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Community / Land projects / F.a: Enhancement of agroecological food production in Sofala

F.a: Enhancement of agroecological food production in Sofala


01/23 - 12/23


This project is part of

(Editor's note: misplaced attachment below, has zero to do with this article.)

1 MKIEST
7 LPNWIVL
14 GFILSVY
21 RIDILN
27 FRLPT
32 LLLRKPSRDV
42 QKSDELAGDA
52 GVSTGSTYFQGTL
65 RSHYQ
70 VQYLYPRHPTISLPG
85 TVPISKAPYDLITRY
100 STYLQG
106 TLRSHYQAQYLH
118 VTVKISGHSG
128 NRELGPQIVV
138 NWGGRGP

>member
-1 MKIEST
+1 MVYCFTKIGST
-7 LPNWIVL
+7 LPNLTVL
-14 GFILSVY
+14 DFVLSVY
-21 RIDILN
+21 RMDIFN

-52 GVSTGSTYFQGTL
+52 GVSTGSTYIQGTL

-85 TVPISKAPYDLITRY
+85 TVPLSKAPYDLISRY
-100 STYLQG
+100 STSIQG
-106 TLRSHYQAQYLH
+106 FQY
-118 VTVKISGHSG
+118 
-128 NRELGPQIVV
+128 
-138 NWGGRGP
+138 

In Mozambique, peasants produce around 70% of food, mostly from seeds saved from their crops. Traditional smallholder farming is under enormous pressure: population growth and urbanisation reshape markets and diets; climate change brings cyclones, droughts, floods, pests and plant diseases; soil is impoverishing; biodiversity is being lost; and industrial agriculture is marginalising smallholders. As a result of these pressures, the ability of smallholder farmers to maintain their farmland and preserve agricultural biodiversity suffers. Crop yields are projected to fall by 11% in the current decade as a result of climate change. 43% of Mozambicans suffer from malnutrition. Women are more likely than men to be poor. They are also over-represented among those affected by Cyclone Idai, which hit the project area in 2019. The immediate expected outcomes of the project are (i) women and their families adopt less environmentally damaging agricultural practices, such as reducing slash and burn, preserving native trees important for soil fertility, cover cropping, green manuring, organic pest control and composting, (ii) participatory improvement of genetic diversity through smallholder farmers' knowledge, experience and practices, (iii) more families in communities produce complementary products for their diets through agroecological methods and reduce the use of chemical products harmful to the environment, (iv) chronic malnutrition and food insecurity is at least halved through increased production and diversification of family diets; (v) families' disposable incomes increase significantly and they are able to cover education and health costs; (vi) the majority of families have secure production tools and models as they have been supported in legalising their land tenure, (vii) a reduction in production costs, (viii) the adoption of individual and collective strategies in the design and marketing of products of both plant and animal origin, and (ix) more systematic production and higher quality products. The direct beneficiaries of the project are 90 women from three local communities in the districts of Buzi and Chibabava, who participate in the project activities. The indirect beneficiaries consist of their family members, a total of 396 people. The total population of the two districts is around 360 000. The project is implemented by the Associação Acção Académica para o Desenvolvimento das Comunidades Rurais (ADECRU);

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